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Reprogrammed mouse astrocytes retain a “memory” of tissue origin and possess more tendencies for neuronal differentiation than reprogrammed mouse embryonic fibroblasts

Overview of attention for article published in Protein & Cell, March 2011
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Title
Reprogrammed mouse astrocytes retain a “memory” of tissue origin and possess more tendencies for neuronal differentiation than reprogrammed mouse embryonic fibroblasts
Published in
Protein & Cell, March 2011
DOI 10.1007/s13238-011-1012-7
Pubmed ID
Authors

Changhai Tian, Yongxiang Wang, Lijun Sun, Kangmu Ma, Jialin C. Zheng

Abstract

Direct reprogramming of a variety of somatic cells with the transcription factors Oct4 (also called Pou5f1), Sox2 with either Klf4 and Myc or Lin28 and Nanog generates the induced pluripotent stem cells (iPSCs) with marker similarity to embryonic stem cells. However, the difference between iPSCs derived from different origins is unclear. In this study, we hypothesized that reprogrammed cells retain a "memory" of their origins and possess additional potential of related tissue differentiation. We reprogrammed primary mouse astrocytes via ectopic retroviral expression of OCT3/4, Sox2, Klf4 and Myc and found the iPSCs from mouse astrocytes expressed stem cell markers and formed teratomas in SCID mice containing derivatives of all three germ layers similar to mouse embryonic stem cells besides semblable morphologies. To test our hypothesis, we compared embryonic bodies (EBs) formation and neuronal differentiation between iPSCs from mouse embryonic fibroblasts (MEFsiPSCs) and iPSCs from mouse astrocytes (mAsiPSCs). We found that mAsiPSCs grew slower and possessed more potential for neuronal differentiation compared to MEFsiPSCs. Our results suggest that mAsiPSCs retain a "memory" of the central nervous system, which confers additional potential upon neuronal differentiation.

Twitter Demographics

The data shown below were collected from the profile of 1 tweeter who shared this research output. Click here to find out more about how the information was compiled.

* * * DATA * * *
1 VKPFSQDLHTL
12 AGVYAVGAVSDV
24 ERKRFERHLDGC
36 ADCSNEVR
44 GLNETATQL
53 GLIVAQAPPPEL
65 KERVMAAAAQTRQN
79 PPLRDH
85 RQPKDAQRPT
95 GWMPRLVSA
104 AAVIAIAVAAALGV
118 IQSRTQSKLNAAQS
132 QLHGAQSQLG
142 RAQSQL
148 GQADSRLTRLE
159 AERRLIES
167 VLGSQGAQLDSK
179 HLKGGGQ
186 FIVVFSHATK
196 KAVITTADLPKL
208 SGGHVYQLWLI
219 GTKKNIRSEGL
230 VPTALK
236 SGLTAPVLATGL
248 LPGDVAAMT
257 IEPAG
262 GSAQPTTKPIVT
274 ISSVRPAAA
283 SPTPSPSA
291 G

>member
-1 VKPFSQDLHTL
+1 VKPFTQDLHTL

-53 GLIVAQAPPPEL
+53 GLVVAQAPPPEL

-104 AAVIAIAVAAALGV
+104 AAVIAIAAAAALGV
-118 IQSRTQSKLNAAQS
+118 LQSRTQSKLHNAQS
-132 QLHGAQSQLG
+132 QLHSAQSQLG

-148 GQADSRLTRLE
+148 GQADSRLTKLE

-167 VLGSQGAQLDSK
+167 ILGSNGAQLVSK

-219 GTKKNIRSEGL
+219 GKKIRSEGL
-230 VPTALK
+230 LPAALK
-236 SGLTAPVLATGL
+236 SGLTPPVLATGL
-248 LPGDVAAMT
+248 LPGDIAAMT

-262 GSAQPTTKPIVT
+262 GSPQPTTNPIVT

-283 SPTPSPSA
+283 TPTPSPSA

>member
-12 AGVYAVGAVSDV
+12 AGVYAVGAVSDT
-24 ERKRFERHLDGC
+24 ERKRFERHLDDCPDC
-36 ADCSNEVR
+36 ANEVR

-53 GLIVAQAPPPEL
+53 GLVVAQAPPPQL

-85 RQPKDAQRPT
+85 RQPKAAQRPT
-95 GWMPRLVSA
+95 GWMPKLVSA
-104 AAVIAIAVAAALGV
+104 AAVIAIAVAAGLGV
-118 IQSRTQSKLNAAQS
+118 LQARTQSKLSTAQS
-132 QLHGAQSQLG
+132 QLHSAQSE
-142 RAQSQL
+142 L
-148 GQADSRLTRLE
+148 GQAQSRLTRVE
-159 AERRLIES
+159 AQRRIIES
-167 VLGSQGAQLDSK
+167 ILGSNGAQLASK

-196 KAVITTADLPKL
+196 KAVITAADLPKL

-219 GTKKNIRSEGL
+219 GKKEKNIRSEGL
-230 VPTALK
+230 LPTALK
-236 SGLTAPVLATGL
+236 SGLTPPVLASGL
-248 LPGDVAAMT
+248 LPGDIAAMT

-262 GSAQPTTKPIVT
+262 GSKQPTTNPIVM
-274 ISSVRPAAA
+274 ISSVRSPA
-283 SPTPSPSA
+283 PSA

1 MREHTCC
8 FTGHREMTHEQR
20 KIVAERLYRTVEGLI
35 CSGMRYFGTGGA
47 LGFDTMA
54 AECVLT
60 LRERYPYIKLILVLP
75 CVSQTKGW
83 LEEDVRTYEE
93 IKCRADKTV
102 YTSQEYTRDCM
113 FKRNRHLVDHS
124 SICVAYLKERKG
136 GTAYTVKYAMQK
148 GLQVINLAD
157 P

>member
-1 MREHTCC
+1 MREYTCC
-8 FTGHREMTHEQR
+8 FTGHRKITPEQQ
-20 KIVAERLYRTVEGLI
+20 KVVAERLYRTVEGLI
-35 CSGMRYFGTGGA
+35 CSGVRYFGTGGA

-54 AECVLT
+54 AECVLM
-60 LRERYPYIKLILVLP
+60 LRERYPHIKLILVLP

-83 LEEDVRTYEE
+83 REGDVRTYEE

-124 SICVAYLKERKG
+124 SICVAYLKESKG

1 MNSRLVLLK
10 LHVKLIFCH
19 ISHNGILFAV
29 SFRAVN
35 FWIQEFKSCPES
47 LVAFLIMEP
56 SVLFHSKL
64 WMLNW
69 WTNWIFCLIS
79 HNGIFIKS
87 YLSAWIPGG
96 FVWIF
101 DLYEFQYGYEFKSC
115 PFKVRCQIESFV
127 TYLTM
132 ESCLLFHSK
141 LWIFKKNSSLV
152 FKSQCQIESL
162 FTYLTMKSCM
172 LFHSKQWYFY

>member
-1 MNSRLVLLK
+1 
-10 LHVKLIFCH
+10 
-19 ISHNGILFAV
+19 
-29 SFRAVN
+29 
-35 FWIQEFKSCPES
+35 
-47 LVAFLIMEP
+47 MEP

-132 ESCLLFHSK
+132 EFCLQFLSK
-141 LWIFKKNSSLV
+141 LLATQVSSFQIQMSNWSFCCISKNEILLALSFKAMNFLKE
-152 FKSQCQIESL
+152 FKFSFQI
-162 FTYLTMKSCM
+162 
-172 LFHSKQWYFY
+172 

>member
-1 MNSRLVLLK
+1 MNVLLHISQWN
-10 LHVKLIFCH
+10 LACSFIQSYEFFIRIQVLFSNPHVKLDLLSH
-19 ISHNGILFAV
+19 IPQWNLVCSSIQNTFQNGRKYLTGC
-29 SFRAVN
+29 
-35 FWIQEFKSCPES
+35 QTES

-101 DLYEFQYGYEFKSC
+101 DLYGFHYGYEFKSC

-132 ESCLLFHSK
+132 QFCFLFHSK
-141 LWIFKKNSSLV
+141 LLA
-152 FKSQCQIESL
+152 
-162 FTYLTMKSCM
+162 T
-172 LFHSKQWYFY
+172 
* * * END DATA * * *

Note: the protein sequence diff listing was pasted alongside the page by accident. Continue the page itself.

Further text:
Mendeley readers

The data shown below were compiled from readership statistics for 29 Mendeley readers of this research output. Click here to see the associated Mendeley record.

Geographical breakdown

Country Count As %
France 1 3%
Australia 1 3%
Brazil 1 3%
Japan 1 3%
Unknown 25 86%

Demographic breakdown

Readers by professional status Count As %
Student > Ph. D. Student 14 48%
Researcher 6 21%
Unspecified 2 7%
Student > Postgraduate 2 7%
Other 1 3%
Other 4 14%
Readers by discipline Count As %
Agricultural and Biological Sciences 13 45%
Neuroscience 5 17%
Unspecified 4 14%
Biochemistry, Genetics and Molecular Biology 3 10%
Medicine and Dentistry 2 7%
Other 2 7%

Attention Score in Context

This research output has an Altmetric Attention Score of 1. This is our high-level measure of the quality and quantity of online attention that it has received. This Attention Score, as well as the ranking and number of research outputs shown below, was calculated when the research output was last mentioned on 27 June 2011.
All research outputs
#11,581,774
of 13,035,139 outputs
Outputs from Protein & Cell
#338
of 423 outputs
Outputs of similar age
#11,096,235
of 12,437,442 outputs
Outputs of similar age from Protein & Cell
#315
of 397 outputs
Altmetric has tracked 13,035,139 research outputs across all sources so far. This one is in the 1st percentile – i.e., 1% of other outputs scored the same or lower than it.
So far Altmetric has tracked 423 research outputs from this source. They typically receive a lot more attention than average, with a mean Attention Score of 11.0. This one is in the 1st percentile – i.e., 1% of its peers scored the same or lower than it.
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We're also able to compare this research output to 397 others from the same source and published within six weeks on either side of this one. This one is in the 1st percentile – i.e., 1% of its contemporaries scored the same or lower than it.